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Discovery of Privileged Documents and Form of Production Addressed in Ruling on Second Motion to Compel – eDiscovery Case Law
In RPM Pizza LLC v. Argonaut Great Central Insurance Co., No. 10-684-BAJ-SCR, 2013 U.S. Dist. (M.D. La. Nov. 15, 2013), Louisiana Magistrate Judge Stephen C. Riedlinger delivered a partial ruling on a Second Motion to Compel the Production of Documents and Interrogatory Responses filed by the plaintiffs, who filed the motion in effect to renew their previous motion to compel, to which the defendant did not respond in a timely manner. Largely due to the delayed response, Judge Reidlinger ruled in favor of the plaintiff on several aspects of the motion.
In both the original and second motion to compel, the plaintiff alleged that the defendant’s production of discovery documents was deficient in multiple ways. First, the defendant produced 555 documents in response to discovery requests, of which 520 had already been provided to the plaintiff. Second, the documents produced did not provide answers to the interrogatories posed in discovery, and those which answered three of the 17 Requests for Production were highly unlikely to include all of the documents that were responsive to those requests. Finally, the plaintiff objected to the quality and format of the production—specifically, that the defendant had provided PDF files without metadata instead of TIFF with metadata.
The defendant not only opposed the motion, but also sought an award for expenses and fees they had incurred to oppose. The defendant stated that the motion should be denied, since the response was supplemented voluntarily upon the Second Motion to Compel, and a privilege log was produced.
The plaintiff contested the form of production for the privilege log, asserting that it did not contain enough detail to determine whether the documents were in fact privileged. The supplied log indicated that the plaintiff had withheld documents that were “‘NRC’ (not reasonably calculated), or ‘CPTS’ (confidential, proprietary and/or trade secret)” rather than privileged. Furthermore, the plaintiff asserted, the defendant’s statement that it would rely on an advice-of-counsel defense for discovery responses meant that the defendant had waived the attorney-client privilege.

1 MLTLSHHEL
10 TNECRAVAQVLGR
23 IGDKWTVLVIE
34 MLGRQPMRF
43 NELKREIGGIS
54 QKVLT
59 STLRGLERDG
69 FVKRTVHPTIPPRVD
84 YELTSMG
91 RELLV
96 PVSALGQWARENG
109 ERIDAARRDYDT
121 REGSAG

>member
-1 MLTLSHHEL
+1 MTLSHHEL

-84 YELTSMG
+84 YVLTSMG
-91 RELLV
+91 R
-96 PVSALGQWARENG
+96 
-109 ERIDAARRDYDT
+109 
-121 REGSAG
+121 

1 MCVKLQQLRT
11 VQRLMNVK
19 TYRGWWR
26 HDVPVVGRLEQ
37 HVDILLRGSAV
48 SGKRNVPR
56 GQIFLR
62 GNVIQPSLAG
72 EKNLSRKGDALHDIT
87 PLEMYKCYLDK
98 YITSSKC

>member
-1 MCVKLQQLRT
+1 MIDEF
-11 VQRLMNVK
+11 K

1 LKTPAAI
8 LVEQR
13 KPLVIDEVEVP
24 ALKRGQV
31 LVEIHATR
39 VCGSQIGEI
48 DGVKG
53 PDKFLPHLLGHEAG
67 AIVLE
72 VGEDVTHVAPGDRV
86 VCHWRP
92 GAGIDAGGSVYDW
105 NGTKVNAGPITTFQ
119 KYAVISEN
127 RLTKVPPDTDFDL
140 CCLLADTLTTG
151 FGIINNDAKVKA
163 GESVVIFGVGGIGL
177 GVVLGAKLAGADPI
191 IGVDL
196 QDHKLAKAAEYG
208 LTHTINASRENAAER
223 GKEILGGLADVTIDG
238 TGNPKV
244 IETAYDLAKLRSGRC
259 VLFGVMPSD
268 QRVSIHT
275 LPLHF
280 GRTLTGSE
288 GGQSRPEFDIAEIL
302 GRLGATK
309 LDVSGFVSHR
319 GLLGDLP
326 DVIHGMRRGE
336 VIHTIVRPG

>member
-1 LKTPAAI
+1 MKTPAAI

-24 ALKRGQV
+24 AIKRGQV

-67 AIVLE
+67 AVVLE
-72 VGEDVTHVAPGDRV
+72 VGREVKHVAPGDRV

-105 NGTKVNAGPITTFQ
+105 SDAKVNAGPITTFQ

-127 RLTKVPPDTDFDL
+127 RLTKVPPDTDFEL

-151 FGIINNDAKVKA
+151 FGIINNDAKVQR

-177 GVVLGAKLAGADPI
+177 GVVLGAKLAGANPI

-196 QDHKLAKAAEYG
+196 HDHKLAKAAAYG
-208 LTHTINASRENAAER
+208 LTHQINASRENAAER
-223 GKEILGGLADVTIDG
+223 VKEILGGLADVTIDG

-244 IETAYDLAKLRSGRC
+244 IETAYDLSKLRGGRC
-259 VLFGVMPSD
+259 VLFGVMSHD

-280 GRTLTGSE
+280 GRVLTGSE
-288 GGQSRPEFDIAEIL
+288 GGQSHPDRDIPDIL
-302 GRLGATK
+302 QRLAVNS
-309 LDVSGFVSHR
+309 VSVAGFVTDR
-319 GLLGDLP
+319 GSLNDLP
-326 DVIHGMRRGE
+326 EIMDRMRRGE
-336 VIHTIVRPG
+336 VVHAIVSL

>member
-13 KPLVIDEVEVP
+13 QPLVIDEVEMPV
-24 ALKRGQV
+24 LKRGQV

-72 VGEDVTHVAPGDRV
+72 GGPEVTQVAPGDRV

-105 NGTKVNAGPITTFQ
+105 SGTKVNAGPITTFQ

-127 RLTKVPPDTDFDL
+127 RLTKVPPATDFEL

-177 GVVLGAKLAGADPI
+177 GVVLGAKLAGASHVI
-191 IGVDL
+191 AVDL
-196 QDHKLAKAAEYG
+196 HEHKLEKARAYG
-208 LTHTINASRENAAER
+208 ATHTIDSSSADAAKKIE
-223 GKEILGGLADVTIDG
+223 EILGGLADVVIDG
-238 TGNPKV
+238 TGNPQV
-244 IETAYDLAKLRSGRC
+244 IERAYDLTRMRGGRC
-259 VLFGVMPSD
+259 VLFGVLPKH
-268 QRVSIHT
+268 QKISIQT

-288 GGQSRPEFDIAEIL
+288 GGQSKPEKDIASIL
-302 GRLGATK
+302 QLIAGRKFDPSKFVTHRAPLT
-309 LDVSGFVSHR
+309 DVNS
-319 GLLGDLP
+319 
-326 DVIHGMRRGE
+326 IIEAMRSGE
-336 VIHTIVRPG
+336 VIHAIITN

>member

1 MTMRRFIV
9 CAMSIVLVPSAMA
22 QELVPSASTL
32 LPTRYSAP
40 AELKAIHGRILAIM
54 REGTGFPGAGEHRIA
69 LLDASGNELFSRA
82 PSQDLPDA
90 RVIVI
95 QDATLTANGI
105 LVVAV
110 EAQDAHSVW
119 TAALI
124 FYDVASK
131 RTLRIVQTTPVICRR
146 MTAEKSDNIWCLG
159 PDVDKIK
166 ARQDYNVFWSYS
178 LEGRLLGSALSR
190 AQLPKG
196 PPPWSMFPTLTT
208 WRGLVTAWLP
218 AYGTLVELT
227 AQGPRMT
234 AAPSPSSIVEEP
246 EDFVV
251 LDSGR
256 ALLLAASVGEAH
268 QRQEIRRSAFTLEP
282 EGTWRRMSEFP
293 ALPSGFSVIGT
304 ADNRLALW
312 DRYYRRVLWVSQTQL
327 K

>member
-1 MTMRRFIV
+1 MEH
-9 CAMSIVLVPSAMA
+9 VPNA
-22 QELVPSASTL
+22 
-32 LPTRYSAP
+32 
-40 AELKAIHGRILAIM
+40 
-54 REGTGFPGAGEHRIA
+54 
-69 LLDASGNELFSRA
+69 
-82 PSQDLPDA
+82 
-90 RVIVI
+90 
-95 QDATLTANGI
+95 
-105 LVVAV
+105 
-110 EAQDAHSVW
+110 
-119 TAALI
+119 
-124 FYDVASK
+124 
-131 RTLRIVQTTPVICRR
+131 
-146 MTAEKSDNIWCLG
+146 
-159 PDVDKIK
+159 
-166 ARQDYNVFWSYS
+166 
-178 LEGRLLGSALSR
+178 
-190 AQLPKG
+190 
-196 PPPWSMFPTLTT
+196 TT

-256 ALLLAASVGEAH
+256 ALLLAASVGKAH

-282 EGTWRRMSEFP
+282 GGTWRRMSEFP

While the defendant acknowledged that its privilege log lacked the required detail, it asserted that there was insufficient time to prepare, since it had reviewed “thousands of documents on short notice” in response to the plaintiff’s “unreasonably broad discovery requests.” Furthermore, the defendant claimed that it experienced “unexpected technical issues with electronic discovery” and requested a time extension for completing the privilege log.
In his decision, Judge Reidlinger agreed that the defendant had waived the claim of privilege over withheld documents, and found the defendant’s justification for the deficiencies and delays in producing the privilege log to be “vague, unsupported, and unpersuasive.” Additionally, Judge Reidlinger dismissed the excuses of tight deadlines and time constraints because, according to the record, “the cause of Argonaut having to review and produce thousands of documents on short notice and in a short period of time is Argonaut’s own failure to take prompt, appropriate actions when it was served with the plaintiff’s discovery requests on April 19, 2013.” The 555 pages of mostly duplicate documents were not produced by the defendant until six weeks after the plaintiff’s first motion to compel was filed.
Finally, the defendant’s general objection to document production in a “particular format or matter” was overruled, due to the plaintiff’s right under Federal Rule of Civil Procedure 34(b)(2)(E) to specify a form of production without the need to prove why a specific form was necessary—and due to the defendant’s failure to specifically object to the form of production until its delayed supplemental response. The defendant was ordered to produce the documents in the requested format, with metadata.
So, what do you think? Should a delayed response result in stricter enforcement of discovery responses? How much does document format matter? Please share any comments you might have or if you’d like to know more about a particular topic.
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